Bulk carriers around Salt Spring Island, or also called freighters, are not resting silently when at anchor. Large on-board diesel generators produce massive amounts of greenhouse gases, even if these ships are not moving and their main engine is not turned on.
A new report submitted to the Salt Spring Island Climate Action Council estimates that a single bulk carrier produces about 10 tonnes of CO2 and other greenhouse gases per day. Consider how this may cancel out many of our local community efforts to reduce greenhouse gases.
For example, one single day of one bulk carrier idling at anchor equals:
- 10 years of recycling by a family of three;
- Sacrificing one annual return flight Vancouver-London for 10 years;
- Driving an electrical vehicle instead of a standard vehicle for 5 years.
But climate heating is not the only issue. CO2 and other gases such as NO2 or SO2 are highly reactive when they come in contact with water and they form an acidic solution. In rainy and misty weather the local effect is greatest when the acid rain drops fall right back into the ocean around the ships.
The flow of water is restricted between our islands. What gets into the water of Ganges Harbour is not leaving easily, but often accumulates at the end near Ganges.
In recent days, two bulk carriers anchored just outside of Ganges Harbour. About 20 tons of CO2 and other gases are released every day. Freighters stay often for weeks. There were over 3000 days of freighters at anchor in the Southern Gulf Islands in 2018. Last week saw record highs of 27 freighters anchored here at the same time, 11 of them around Salt Spring Island.
What does this mean for our water quality? Acidification means trouble. Many organisms suffer effects in the changing ocean water. Larva of oysters, mussels, and clams for example have problems binding calcium to build their growing shells, because more of it will be held tightly by the acid water. Organisms and populations disappear, food webs collapse, the biodiversity around our island decreases.
What can be done? A local initiative of Salt Spring residents is raising awareness about alternatives to having ships idling in our waters, in cooperation with similar groups on other islands.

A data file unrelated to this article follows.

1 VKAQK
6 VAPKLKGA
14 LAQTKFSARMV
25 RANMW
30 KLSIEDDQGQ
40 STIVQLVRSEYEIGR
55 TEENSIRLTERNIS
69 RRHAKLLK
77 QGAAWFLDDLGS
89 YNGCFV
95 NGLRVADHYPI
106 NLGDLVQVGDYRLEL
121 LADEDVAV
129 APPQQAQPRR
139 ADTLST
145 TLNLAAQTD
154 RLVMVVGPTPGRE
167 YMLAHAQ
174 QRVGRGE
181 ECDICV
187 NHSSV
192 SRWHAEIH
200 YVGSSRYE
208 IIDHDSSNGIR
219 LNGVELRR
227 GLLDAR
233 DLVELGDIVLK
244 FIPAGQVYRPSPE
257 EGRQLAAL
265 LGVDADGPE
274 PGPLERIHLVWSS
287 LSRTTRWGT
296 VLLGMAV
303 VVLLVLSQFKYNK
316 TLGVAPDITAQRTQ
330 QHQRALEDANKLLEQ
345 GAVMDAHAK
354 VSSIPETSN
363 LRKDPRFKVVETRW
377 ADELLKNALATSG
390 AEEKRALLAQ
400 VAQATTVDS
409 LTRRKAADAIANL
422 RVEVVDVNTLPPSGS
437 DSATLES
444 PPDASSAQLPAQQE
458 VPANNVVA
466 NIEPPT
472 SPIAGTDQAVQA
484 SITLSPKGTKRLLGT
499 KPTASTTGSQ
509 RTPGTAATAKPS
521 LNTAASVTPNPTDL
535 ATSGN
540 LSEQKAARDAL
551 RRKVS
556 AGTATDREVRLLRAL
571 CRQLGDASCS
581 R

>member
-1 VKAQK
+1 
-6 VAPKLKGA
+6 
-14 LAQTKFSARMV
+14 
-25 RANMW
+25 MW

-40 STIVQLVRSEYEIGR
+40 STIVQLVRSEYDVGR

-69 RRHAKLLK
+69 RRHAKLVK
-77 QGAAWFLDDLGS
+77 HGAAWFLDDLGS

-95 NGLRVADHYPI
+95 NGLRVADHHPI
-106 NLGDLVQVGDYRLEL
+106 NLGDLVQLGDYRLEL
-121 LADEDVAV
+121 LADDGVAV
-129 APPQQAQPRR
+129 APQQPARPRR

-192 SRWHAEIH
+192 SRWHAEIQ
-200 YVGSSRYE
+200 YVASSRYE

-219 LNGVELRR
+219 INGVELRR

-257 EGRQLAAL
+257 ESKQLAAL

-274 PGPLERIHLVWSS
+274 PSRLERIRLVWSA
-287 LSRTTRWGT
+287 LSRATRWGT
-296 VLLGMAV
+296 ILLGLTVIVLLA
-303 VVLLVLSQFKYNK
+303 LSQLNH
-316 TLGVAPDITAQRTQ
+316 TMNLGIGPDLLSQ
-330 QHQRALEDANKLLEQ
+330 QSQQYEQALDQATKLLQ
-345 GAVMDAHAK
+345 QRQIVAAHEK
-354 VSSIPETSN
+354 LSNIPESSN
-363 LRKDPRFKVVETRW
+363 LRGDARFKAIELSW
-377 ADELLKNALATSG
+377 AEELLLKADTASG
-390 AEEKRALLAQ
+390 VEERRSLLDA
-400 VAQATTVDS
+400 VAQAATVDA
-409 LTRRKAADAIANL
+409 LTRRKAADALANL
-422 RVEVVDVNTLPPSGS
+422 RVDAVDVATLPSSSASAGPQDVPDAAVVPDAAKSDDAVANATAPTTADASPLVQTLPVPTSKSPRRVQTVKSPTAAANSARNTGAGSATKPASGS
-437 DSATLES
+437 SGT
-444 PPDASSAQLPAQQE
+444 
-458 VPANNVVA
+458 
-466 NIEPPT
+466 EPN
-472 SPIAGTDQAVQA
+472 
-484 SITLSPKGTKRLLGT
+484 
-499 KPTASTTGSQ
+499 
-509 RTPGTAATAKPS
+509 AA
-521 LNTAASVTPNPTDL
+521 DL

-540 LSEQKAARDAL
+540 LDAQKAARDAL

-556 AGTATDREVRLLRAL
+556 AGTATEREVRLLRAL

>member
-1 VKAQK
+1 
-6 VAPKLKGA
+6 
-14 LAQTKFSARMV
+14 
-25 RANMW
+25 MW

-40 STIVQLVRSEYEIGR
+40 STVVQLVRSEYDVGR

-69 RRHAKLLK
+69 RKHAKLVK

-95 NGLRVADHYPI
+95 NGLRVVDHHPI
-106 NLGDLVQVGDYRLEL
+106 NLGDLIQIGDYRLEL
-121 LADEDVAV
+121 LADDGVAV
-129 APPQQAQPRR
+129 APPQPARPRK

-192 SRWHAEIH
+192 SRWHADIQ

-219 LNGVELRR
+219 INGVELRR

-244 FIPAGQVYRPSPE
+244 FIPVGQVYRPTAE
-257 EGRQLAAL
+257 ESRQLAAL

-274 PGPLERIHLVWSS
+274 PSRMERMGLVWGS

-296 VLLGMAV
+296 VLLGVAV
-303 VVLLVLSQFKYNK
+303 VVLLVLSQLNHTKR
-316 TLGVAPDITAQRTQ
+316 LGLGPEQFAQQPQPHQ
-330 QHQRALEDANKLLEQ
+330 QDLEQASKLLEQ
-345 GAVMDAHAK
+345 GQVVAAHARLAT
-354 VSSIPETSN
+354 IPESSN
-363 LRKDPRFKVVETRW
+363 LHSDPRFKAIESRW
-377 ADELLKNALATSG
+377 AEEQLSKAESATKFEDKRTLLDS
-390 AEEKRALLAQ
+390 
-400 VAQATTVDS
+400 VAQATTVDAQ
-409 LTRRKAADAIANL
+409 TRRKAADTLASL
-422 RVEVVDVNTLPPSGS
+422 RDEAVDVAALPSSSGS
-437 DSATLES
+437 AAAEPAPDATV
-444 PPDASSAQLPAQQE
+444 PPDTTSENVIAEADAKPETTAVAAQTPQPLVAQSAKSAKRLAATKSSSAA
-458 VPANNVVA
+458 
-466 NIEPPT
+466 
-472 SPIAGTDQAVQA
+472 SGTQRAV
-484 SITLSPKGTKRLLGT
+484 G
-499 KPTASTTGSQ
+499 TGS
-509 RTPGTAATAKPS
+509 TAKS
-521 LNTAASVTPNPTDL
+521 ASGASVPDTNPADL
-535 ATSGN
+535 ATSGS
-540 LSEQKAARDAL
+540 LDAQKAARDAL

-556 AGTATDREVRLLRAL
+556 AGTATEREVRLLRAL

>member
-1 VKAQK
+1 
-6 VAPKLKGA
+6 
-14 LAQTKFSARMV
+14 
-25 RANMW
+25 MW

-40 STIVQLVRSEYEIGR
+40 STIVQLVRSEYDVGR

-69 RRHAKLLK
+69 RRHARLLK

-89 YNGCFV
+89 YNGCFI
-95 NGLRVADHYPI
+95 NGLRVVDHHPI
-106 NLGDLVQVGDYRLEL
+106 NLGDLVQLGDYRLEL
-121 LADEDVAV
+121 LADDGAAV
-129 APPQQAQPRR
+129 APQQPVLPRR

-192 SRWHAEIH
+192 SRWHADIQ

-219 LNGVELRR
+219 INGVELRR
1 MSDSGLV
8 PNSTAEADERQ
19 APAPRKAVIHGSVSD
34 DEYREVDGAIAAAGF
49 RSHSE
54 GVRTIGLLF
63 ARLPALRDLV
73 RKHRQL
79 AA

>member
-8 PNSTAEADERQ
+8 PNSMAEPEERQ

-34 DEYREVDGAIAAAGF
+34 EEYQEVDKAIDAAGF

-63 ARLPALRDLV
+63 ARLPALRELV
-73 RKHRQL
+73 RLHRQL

These ships are mostly exporting grain, and are needed by Prairie farmers to bring their products to worldwide markets. Inefficiencies at port are causing vessel congestions and high economic and environmental costs, including overflow anchoring near Salt Spring Island.
Rainy weather and winter conditions have been quoted as to why loading of cargo ships is delayed in port. The real problem, however, is that the number of arriving ships is not adjusted to port capacity in an efficient manner. The explosive growth in anchorage demand in recent years is not a sustainable way of addressing the issue.
Better infrastructure and logistics at port could help with the flow of goods and prevent delays. Better guiding systems for incoming vessels to slow down when problems arise could save fuel and greenhouse gases. Better management of anchorages at Port Vancouver and better time planning in export contracts of grain could avoid costly congestions.
Although the federal government started to invest into port modernization and an Ocean Protection Plan, the big problem of inefficiencies at port regarding anchorage issues has largely been ignored.
Instead of a solution, we have to expect more congestions and additional anchorage sites with higher use around Salt Spring Island in the future - unless citizens speak up for the environment and our local waters.